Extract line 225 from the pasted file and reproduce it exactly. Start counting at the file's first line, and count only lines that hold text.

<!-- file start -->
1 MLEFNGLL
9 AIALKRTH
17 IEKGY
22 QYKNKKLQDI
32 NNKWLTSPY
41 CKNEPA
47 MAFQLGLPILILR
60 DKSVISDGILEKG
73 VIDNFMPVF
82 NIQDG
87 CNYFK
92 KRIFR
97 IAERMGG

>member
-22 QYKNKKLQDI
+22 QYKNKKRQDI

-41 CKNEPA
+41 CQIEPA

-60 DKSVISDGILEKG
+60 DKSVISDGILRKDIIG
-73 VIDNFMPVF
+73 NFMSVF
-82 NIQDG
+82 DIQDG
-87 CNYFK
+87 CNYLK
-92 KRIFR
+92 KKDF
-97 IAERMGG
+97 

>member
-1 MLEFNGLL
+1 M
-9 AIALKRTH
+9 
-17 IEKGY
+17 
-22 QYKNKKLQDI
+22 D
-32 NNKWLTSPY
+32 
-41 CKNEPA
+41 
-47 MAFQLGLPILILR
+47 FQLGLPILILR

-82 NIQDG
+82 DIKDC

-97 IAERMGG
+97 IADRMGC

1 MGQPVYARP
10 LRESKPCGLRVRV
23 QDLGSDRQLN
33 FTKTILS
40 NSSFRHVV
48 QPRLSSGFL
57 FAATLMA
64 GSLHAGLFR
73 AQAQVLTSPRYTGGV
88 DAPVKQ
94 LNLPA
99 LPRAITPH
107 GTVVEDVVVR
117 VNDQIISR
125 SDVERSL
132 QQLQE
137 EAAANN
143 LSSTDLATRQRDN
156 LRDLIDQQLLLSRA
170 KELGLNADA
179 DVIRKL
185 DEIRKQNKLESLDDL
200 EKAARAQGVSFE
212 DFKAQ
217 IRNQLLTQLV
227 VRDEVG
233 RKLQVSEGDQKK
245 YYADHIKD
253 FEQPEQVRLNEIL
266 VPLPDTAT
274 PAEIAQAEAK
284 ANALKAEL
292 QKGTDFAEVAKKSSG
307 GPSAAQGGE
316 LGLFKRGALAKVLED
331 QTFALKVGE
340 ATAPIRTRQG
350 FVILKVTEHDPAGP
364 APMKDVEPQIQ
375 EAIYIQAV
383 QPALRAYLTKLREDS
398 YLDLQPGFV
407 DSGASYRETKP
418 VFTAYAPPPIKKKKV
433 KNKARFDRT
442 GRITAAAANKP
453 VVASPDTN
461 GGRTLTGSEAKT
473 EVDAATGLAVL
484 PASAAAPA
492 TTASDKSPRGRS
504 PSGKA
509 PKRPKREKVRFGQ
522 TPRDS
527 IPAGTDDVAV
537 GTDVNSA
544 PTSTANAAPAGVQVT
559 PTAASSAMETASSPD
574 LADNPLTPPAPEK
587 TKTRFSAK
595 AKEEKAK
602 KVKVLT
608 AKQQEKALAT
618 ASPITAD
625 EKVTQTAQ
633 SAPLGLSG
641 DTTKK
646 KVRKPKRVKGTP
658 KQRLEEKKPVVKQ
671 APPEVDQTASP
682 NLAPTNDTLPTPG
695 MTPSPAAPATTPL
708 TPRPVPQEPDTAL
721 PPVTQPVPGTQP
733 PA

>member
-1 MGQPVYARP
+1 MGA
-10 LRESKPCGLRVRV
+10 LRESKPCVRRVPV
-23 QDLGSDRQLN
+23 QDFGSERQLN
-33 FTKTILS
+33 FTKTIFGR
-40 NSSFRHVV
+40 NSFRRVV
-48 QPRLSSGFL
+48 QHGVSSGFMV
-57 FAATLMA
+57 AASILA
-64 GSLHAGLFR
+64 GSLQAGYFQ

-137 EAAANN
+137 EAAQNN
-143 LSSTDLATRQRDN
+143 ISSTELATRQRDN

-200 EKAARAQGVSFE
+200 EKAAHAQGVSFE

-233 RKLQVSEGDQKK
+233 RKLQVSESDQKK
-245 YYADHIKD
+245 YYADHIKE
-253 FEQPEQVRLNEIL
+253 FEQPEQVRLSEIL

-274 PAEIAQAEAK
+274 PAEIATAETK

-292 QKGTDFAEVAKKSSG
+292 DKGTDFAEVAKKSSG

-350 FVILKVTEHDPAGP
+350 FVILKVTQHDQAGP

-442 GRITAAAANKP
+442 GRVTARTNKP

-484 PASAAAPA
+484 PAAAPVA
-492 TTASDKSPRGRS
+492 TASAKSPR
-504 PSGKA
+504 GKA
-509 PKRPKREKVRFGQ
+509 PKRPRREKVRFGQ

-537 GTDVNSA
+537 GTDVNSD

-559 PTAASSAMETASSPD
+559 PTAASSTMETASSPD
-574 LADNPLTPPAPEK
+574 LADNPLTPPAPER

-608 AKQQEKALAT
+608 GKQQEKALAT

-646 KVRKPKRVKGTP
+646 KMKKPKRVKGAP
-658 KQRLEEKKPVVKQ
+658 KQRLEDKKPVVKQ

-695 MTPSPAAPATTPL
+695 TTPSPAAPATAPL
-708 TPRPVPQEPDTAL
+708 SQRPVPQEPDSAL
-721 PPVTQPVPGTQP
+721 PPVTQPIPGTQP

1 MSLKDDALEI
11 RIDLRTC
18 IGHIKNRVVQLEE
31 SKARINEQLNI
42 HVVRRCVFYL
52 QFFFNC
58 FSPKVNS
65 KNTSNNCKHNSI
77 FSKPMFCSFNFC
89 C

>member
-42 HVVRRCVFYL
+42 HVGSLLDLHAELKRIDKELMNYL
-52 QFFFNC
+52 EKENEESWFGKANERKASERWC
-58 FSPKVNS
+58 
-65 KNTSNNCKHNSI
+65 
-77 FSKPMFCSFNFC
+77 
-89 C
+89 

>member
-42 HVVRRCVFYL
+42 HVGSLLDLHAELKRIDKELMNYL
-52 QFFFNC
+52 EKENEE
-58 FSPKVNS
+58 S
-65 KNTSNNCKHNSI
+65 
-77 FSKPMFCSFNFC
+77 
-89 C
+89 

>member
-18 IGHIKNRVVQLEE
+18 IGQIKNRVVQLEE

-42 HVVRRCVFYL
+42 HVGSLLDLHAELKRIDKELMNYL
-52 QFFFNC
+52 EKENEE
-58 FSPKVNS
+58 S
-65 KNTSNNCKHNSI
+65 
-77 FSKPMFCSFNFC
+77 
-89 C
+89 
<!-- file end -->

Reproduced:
-18 IGHIKNRVVQLEE